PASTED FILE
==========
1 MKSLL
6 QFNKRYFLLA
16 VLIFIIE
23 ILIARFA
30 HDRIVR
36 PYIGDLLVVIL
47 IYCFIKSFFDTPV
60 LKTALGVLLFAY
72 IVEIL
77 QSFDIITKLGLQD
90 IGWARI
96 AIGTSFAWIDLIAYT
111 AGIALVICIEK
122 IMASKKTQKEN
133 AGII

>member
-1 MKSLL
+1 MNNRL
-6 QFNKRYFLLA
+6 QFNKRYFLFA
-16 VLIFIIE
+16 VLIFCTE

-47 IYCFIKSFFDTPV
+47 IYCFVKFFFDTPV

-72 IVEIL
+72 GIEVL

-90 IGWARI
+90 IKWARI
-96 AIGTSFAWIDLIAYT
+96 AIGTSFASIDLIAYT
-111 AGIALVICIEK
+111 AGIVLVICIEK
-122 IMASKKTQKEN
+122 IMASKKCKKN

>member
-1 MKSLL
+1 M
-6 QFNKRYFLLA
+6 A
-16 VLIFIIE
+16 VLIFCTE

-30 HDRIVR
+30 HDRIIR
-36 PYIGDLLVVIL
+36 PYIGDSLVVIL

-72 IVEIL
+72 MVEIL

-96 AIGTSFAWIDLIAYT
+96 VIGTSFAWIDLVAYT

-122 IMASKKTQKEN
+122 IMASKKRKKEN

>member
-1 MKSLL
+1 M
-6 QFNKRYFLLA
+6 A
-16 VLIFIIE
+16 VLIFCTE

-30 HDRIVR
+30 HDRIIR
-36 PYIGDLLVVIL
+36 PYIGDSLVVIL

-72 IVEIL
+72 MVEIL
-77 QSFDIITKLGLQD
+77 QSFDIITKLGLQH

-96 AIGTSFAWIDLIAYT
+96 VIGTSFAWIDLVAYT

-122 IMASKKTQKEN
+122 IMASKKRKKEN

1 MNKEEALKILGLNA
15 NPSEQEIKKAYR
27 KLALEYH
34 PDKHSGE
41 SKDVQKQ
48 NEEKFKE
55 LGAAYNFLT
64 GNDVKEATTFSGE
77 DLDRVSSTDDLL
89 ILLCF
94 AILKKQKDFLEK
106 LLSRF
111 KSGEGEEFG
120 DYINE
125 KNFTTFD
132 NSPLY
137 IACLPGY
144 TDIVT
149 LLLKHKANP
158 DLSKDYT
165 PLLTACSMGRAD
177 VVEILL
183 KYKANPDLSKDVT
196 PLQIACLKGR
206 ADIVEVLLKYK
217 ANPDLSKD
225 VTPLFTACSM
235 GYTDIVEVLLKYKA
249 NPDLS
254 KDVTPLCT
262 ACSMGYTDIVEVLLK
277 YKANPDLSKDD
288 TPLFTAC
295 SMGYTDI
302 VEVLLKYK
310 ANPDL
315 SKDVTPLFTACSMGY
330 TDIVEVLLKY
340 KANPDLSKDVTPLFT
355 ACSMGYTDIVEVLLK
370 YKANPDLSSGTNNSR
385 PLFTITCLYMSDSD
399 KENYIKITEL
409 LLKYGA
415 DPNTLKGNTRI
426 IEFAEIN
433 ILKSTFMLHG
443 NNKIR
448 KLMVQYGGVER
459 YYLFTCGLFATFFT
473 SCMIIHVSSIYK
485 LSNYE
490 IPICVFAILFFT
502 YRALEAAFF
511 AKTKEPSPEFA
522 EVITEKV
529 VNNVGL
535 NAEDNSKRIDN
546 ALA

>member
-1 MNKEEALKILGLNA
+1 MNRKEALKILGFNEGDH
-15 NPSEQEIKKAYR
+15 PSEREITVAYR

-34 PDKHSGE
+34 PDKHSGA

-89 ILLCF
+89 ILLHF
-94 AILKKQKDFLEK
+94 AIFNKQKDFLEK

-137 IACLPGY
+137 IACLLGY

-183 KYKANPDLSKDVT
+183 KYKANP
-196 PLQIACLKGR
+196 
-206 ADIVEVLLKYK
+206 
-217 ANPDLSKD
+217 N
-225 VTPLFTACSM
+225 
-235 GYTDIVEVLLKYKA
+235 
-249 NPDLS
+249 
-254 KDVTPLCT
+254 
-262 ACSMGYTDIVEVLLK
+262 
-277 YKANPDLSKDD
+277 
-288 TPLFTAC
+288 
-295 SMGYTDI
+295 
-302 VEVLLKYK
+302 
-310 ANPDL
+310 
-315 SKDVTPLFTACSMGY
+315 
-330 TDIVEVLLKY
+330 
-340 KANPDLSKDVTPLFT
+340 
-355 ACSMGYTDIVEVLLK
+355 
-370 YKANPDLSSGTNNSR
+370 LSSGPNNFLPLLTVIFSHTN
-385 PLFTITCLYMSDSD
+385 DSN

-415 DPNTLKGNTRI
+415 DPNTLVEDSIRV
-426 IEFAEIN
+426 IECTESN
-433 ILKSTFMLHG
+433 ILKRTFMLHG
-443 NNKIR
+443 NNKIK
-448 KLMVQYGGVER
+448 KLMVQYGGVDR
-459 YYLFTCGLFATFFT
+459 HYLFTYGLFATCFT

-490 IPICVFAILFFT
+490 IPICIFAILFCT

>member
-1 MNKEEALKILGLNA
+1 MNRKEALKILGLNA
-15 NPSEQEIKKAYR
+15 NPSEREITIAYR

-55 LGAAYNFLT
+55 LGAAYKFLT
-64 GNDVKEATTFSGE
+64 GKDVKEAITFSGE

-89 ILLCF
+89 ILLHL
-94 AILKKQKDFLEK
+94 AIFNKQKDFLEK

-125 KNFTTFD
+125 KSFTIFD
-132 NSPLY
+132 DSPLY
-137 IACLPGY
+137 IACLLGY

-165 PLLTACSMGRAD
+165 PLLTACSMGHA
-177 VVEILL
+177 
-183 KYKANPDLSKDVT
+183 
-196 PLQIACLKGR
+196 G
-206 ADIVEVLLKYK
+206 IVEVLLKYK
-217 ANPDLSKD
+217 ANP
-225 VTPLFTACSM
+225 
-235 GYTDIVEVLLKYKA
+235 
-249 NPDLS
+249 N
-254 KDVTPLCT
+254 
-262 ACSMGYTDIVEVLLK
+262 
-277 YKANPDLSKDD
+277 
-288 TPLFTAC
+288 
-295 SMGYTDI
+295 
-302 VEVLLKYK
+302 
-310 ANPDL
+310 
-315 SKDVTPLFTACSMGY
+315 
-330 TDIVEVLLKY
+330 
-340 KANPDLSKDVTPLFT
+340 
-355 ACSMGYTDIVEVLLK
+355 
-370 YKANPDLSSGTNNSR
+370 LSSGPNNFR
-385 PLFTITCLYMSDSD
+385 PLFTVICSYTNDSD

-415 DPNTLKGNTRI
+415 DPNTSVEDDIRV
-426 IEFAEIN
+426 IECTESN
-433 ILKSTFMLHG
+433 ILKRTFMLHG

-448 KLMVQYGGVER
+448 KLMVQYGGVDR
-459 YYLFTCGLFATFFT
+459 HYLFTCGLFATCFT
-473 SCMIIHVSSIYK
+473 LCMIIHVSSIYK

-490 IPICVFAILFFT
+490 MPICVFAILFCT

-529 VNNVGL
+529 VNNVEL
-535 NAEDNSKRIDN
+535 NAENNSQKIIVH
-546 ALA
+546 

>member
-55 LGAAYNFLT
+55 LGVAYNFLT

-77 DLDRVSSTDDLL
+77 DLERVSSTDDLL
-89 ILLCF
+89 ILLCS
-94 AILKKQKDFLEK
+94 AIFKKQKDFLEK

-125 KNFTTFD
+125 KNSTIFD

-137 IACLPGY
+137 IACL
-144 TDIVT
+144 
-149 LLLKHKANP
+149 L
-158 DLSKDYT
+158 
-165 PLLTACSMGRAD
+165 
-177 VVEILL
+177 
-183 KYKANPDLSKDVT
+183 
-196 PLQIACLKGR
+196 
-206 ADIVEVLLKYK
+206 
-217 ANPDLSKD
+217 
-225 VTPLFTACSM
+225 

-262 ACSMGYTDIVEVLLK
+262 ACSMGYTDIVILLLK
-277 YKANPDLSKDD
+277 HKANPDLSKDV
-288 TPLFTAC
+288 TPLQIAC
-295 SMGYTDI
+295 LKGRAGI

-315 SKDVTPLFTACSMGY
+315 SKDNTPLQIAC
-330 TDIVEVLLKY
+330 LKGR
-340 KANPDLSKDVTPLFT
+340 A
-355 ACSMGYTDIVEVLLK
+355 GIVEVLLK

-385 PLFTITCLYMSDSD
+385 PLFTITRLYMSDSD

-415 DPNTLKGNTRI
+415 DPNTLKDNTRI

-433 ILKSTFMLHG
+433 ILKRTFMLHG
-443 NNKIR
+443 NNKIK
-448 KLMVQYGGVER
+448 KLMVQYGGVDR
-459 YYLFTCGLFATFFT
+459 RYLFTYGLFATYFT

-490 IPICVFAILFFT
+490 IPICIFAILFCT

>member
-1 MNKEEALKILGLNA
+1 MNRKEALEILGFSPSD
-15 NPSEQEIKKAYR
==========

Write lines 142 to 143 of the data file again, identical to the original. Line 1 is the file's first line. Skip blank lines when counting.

+137 IACLLGY

-183 KYKANPDLSKDVT